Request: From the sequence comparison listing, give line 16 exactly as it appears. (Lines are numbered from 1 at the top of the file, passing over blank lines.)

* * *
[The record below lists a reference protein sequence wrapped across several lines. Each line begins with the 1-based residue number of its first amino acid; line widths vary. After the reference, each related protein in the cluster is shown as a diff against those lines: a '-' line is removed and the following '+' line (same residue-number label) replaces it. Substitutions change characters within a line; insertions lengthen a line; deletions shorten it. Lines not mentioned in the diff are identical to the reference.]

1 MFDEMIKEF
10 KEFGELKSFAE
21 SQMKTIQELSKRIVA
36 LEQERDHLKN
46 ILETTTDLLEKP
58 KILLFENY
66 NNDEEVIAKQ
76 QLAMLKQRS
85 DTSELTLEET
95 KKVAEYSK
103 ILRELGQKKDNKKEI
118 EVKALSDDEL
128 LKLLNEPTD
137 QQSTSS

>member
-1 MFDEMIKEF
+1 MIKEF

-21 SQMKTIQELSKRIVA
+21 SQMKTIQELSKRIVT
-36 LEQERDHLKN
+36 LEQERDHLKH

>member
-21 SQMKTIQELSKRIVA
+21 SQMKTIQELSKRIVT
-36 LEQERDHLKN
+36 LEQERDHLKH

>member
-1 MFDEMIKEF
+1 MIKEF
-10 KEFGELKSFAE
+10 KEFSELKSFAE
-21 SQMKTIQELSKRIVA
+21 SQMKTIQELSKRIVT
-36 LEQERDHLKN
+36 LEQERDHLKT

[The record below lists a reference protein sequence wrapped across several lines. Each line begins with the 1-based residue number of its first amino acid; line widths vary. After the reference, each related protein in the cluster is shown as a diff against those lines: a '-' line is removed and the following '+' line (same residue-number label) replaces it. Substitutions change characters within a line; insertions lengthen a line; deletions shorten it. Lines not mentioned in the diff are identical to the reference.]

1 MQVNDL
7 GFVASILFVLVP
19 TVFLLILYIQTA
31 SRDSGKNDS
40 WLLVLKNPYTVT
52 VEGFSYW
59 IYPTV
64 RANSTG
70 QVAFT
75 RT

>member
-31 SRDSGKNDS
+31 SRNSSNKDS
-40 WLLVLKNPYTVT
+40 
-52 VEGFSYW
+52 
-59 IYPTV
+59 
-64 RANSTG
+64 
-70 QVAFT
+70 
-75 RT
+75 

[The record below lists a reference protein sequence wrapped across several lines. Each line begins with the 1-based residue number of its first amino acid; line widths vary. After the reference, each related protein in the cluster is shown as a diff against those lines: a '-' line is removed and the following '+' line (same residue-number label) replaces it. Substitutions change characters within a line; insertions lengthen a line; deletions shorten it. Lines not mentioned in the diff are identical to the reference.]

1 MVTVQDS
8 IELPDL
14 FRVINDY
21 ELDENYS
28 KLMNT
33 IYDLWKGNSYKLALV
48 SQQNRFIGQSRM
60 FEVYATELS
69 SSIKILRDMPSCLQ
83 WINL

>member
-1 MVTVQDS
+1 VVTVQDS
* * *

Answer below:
>member